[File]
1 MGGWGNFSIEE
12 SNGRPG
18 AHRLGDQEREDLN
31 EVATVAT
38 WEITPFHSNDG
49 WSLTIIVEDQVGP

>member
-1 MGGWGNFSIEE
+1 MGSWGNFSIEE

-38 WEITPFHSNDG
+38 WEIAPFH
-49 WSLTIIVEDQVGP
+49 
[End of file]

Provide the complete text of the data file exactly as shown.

1 MGGWGNFSIEE
12 SNGRPG
18 AHRLGDQEREDLN
31 EVATVAT
38 WEITPFHSNDG
49 WSLTIIVEDQVGP

>member
-1 MGGWGNFSIEE
+1 MGSWGNFSIEE

-38 WEITPFHSNDG
+38 WEIAPFH
-49 WSLTIIVEDQVGP
+49 